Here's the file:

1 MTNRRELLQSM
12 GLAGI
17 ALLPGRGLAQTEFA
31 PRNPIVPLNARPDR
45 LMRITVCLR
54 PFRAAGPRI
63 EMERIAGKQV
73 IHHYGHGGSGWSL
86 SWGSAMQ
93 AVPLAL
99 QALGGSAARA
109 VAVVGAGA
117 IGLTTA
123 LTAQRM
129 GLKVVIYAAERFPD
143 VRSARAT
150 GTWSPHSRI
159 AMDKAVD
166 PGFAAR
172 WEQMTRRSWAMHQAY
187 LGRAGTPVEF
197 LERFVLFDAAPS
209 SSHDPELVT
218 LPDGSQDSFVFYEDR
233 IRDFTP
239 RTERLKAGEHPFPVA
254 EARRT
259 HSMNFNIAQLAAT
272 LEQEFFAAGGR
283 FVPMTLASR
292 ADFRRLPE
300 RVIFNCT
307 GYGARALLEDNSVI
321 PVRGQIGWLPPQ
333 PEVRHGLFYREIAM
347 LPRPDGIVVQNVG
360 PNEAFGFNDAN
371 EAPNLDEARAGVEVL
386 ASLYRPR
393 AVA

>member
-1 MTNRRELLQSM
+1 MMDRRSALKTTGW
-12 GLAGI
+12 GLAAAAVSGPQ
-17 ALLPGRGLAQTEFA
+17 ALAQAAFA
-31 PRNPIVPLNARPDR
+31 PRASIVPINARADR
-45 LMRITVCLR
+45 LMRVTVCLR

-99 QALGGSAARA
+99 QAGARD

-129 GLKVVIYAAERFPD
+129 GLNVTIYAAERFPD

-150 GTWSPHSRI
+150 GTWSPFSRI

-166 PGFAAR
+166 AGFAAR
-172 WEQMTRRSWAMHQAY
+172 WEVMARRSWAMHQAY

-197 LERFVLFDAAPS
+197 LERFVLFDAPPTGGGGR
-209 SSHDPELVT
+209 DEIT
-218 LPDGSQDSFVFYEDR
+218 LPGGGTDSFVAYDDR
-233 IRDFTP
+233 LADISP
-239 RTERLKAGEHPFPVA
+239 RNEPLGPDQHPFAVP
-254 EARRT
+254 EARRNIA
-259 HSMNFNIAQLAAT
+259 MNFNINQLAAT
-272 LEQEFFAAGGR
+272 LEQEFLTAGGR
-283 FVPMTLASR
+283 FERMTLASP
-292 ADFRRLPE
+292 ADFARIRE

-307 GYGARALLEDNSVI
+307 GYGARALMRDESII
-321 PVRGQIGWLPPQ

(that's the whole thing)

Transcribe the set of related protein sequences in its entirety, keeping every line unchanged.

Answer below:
1 MTNRRELLQSM
12 GLAGI
17 ALLPGRGLAQTEFA
31 PRNPIVPLNARPDR
45 LMRITVCLR
54 PFRAAGPRI
63 EMERIAGKQV
73 IHHYGHGGSGWSL
86 SWGSAMQ
93 AVPLAL
99 QALGGSAARA
109 VAVVGAGA
117 IGLTTA
123 LTAQRM
129 GLKVVIYAAERFPD
143 VRSARAT
150 GTWSPHSRI
159 AMDKAVD
166 PGFAAR
172 WEQMTRRSWAMHQAY
187 LGRAGTPVEF
197 LERFVLFDAAPS
209 SSHDPELVT
218 LPDGSQDSFVFYEDR
233 IRDFTP
239 RTERLKAGEHPFPVA
254 EARRT
259 HSMNFNIAQLAAT
272 LEQEFFAAGGR
283 FVPMTLASR
292 ADFRRLPE
300 RVIFNCT
307 GYGARALLEDNSVI
321 PVRGQIGWLPPQ
333 PEVRHGLFYREIAM
347 LPRPDGIVVQNVG
360 PNEAFGFNDAN
371 EAPNLDEARAGVEVL
386 ASLYRPR
393 AVA

>member
-1 MTNRRELLQSM
+1 MMDRRSALKTTGW
-12 GLAGI
+12 GLAAAAVSGPQ
-17 ALLPGRGLAQTEFA
+17 ALAQAAFA
-31 PRNPIVPLNARPDR
+31 PRASIVPINARADR
-45 LMRITVCLR
+45 LMRVTVCLR

-99 QALGGSAARA
+99 QAGARD

-129 GLKVVIYAAERFPD
+129 GLNVTIYAAERFPD

-150 GTWSPHSRI
+150 GTWSPFSRI

-166 PGFAAR
+166 AGFAAR
-172 WEQMTRRSWAMHQAY
+172 WEVMARRSWAMHQAY

-197 LERFVLFDAAPS
+197 LERFVLFDAPPTGGGGR
-209 SSHDPELVT
+209 DEIT
-218 LPDGSQDSFVFYEDR
+218 LPGGGTDSFVAYDDR
-233 IRDFTP
+233 LADISP
-239 RTERLKAGEHPFPVA
+239 RNEPLGPDQHPFAVP
-254 EARRT
+254 EARRNIA
-259 HSMNFNIAQLAAT
+259 MNFNINQLAAT
-272 LEQEFFAAGGR
+272 LEQEFLTAGGR
-283 FVPMTLASR
+283 FERMTLASP
-292 ADFRRLPE
+292 ADFARIRE

-307 GYGARALLEDNSVI
+307 GYGARALMRDESII
-321 PVRGQIGWLPPQ